The playing field for Canonical Chess is a diagonally-oriented board with 81 locations -- in keeping with the Xiang Qi tradition, the game may be played on the points of an 8x8 board consisting of 64 squares. A version of the game board is shown below:
Locations may be identified with "oblique algebraic" notation: the "files" (a through i) are to White's right; the “ranks” (1 through 9) are to White's left (e.g., the White King stands on a1 and the Black King on i9; the vacant corners to White's left and right are a9 and i1, respectively). Some basic directions may be described as "along oblique lines" (along a rank or file) and "horizontally or vertically". The three marked areas are White' s fortress (the nine points a1-c3) at the lower end, Black's fortress (the 9 points g7-i9) at the upper end and "the crossing" running horizontally at the center of the board.
|Pawn||Initially slides one point obliquely forward to move or capture. It is promoted upon reaching a location fully on the opponent’s side of the crossing, and may thereafter also slide one point horizontally to move or capture.|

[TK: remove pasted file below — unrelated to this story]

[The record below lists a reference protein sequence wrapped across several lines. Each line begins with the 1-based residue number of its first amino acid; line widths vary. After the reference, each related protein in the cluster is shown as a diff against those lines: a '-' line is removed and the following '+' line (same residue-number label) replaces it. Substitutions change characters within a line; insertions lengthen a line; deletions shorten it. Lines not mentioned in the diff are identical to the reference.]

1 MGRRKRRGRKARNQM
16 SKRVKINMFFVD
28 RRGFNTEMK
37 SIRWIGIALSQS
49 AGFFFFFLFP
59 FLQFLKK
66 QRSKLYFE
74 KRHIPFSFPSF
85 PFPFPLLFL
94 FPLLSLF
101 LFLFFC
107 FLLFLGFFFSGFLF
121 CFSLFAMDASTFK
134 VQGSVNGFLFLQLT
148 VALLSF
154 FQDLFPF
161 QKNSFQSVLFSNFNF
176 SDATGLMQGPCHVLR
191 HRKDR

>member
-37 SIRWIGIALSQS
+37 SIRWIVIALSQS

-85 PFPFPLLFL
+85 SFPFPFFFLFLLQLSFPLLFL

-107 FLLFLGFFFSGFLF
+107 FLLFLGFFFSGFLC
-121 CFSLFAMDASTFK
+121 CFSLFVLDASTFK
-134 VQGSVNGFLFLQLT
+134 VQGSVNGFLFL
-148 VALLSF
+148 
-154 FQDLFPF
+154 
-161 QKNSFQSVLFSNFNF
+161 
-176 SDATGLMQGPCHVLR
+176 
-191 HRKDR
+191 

|Rook||Slides one or more points along oblique lines to move or capture.|
|Bishop||Slides one or more points like a Rook when making a non-capturing move; it captures along the same lines but must vault over a single friendly or opposing unit (the “screen”) when capturing a unit further away.|
|Knight||Moves or captures by sliding to a destination two points away by making either (a) one step along oblique lines then continuing away one step horizontally or vertically or (b) one step horizontally or vertically then continuing away one step along oblique lines. It does not leap over occupied points. (Knight = Mao + Moa)|
|Queen||Moves or captures by sliding one point within the fortress vertically, horizontally or along oblique lines. It may not leave the fortress area.|
|King||Moves or captures by sliding one point within the fortress along oblique lines to a point where it is safe from capture. It may not leave the fortress area.|